D.    Gomez, J. M., Smith, C. P, Gobin, R. L., Tang, S. S., & Freyd, J. J. (2016). Collusion, torture, and inequality: understanding the actions of the American Psychological Association as institutional betrayal [editorial]. Journal of Trauma & Dissociation, 17, 527–544.
E.    Smith, C. P. (2017). First, do no harm: institutional betrayal and trust in healthcare organizations. Multidisciplinary Healthcare, 10, 133-144. 

Timed Outline
30 minutes:    Discussion of Readings A and B 
30 minutes:    Discussion of Reading B 
30 minutes:     Discussion of Reading C and D 
30 minutes:     Discussion of Reading A and E
30 minutes:   Discussion of student’s disguised cases, or further discussion of readings A, B, C, D and E if no case material available.

Course summary
Available credit: 
  • 2.50 APA
    The International Society for the Study of Trauma and Dissociation is approved by the American Psychological Association to sponsor continuing education for psychologists. The International Society for the Study of Trauma and Dissociation maintains responsibility for this program and its content.
  • 2.50 ASWB ACE
    The International Society for the Study of Trauma and Dissociation (ISSTD), #1744, is approved to offer social work continuing education by the Association of Social Work Boards (ASWB) Approved Continuing Education (ACE) program. Organizations, not individual courses, are approved as ACE providers. State and provincial regulatory boards have the final authority to determine whether an individual course may be accepted for continuing education credit. ISSTD maintains responsibility for this course. ACE provider approval period: 08/20/2021 – 08/20/2024. Social workers completing this course receive 2.50 continuing education credits.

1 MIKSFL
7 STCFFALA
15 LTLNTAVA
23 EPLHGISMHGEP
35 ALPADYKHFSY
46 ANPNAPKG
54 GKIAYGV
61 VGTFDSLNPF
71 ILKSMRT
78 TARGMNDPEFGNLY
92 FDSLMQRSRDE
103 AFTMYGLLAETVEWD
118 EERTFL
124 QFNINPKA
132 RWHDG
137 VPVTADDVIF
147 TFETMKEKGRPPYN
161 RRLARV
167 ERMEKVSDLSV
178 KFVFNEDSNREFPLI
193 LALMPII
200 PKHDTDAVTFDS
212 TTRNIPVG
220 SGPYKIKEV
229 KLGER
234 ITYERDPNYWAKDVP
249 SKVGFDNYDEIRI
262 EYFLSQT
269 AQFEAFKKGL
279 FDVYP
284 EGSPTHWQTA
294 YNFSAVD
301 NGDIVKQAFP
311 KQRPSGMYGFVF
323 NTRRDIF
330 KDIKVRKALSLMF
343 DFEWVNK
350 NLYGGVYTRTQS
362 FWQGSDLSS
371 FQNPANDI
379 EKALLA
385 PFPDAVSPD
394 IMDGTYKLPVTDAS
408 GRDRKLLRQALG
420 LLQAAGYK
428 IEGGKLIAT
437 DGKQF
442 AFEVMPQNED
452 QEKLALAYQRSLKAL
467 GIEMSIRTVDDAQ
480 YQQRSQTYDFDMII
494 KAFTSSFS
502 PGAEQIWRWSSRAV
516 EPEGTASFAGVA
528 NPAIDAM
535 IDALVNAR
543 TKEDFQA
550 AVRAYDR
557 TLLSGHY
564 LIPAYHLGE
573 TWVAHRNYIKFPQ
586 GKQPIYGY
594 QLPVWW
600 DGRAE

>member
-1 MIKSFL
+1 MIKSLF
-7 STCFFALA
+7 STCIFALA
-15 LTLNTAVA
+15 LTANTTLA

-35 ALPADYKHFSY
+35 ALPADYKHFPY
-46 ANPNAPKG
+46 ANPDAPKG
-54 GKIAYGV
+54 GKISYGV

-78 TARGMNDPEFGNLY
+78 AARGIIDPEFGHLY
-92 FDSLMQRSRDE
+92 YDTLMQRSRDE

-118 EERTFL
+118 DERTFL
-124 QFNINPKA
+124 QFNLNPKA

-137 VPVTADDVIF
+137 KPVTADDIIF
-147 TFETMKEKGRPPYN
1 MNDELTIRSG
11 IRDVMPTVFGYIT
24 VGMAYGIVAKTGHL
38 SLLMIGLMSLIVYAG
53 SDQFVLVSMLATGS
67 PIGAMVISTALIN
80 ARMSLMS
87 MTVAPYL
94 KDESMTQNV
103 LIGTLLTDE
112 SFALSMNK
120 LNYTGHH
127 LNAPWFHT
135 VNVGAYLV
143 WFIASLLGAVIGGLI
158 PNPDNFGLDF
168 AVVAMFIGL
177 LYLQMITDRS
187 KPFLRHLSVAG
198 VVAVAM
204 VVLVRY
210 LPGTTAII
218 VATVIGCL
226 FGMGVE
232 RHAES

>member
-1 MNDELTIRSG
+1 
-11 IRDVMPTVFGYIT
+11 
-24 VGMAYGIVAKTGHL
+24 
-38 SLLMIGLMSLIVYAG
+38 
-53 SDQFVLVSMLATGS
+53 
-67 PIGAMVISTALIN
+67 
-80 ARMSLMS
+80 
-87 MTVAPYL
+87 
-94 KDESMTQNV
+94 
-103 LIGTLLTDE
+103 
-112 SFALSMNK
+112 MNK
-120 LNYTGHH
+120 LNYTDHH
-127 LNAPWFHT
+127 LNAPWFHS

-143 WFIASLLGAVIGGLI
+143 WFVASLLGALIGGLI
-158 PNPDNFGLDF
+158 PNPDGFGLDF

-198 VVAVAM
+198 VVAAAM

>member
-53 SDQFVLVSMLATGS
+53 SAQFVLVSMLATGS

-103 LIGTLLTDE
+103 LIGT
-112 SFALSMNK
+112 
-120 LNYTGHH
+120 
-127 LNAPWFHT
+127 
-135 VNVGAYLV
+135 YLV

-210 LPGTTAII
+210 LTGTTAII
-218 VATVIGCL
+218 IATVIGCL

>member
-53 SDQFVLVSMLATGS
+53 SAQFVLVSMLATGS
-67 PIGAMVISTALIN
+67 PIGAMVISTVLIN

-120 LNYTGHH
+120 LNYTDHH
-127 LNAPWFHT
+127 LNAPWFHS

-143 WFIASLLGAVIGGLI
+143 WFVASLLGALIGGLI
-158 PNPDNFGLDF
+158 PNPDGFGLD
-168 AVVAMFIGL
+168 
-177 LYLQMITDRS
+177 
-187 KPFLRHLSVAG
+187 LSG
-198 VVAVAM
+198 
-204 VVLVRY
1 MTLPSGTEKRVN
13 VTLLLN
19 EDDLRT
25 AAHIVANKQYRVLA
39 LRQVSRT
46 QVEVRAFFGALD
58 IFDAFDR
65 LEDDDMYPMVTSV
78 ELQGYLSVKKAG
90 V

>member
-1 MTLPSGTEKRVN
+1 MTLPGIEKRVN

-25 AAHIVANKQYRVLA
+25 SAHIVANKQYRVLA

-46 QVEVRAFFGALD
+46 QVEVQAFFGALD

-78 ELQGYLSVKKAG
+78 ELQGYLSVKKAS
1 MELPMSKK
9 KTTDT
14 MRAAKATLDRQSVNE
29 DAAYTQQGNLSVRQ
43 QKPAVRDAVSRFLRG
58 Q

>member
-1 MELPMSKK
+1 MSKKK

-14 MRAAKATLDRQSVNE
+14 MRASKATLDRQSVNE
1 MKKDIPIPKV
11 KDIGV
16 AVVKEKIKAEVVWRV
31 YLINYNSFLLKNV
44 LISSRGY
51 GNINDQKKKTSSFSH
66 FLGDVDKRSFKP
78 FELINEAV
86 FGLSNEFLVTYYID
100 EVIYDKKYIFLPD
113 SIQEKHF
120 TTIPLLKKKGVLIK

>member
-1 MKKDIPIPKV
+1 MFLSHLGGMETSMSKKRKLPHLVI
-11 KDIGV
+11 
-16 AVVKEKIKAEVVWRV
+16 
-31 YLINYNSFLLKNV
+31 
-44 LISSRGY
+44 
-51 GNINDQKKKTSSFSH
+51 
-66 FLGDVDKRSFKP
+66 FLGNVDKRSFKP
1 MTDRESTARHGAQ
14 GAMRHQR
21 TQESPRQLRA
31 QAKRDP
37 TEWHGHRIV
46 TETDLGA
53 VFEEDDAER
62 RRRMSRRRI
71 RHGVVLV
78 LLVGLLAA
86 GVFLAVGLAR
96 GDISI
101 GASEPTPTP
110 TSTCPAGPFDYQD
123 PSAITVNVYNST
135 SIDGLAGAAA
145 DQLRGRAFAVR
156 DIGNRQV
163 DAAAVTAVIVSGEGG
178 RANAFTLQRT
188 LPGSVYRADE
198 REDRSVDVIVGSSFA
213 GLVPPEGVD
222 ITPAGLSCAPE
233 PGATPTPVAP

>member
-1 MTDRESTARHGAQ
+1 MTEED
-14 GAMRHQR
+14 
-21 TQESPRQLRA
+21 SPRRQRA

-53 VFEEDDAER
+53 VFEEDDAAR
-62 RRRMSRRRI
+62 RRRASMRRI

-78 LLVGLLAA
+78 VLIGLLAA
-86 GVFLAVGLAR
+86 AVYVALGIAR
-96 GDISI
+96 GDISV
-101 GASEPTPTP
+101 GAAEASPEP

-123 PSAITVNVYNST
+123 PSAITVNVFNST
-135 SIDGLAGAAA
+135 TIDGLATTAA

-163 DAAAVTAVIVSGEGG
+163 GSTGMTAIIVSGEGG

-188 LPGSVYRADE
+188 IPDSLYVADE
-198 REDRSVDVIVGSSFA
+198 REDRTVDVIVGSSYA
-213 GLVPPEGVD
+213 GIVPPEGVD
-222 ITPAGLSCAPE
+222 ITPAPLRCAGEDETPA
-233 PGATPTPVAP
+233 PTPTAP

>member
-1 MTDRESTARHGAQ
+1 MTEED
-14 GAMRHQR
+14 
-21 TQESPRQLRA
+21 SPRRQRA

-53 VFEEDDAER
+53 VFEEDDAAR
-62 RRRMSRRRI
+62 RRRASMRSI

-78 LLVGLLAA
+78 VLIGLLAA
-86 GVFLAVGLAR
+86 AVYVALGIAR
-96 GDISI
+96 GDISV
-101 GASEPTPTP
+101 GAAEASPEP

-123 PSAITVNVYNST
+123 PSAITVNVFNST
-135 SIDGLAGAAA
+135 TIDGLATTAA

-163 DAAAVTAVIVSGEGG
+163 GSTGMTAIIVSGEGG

• 2.50 ISSTD Certificate Program
    This program is eligible for 2.50 credits in the ISSTD Certificate Program.
Course opens: 
09/01/2021
Course expires: 
04/30/2022
Event starts: 
10/29/2021 - 10:30am EDT
Event ends: 
10/29/2021 - 1:00pm EDT
Rating: 
0

Available Credit

  • 2.50 APA
    The International Society for the Study of Trauma and Dissociation is approved by the American Psychological Association to sponsor continuing education for psychologists. The International Society for the Study of Trauma and Dissociation maintains responsibility for this program and its content.
  • 2.50 ASWB ACE
    The International Society for the Study of Trauma and Dissociation (ISSTD), #1744, is approved to offer social work continuing education by the Association of Social Work Boards (ASWB) Approved Continuing Education (ACE) program. Organizations, not individual courses, are approved as ACE providers. State and provincial regulatory boards have the final authority to determine whether an individual course may be accepted for continuing education credit. ISSTD maintains responsibility for this course. ACE provider approval period: 08/20/2021 – 08/20/2024. Social workers completing this course receive 2.50 continuing education credits.
  • 2.50 ISSTD Certificate Program
    This program is eligible for 2.50 credits in the ISSTD Certificate Program.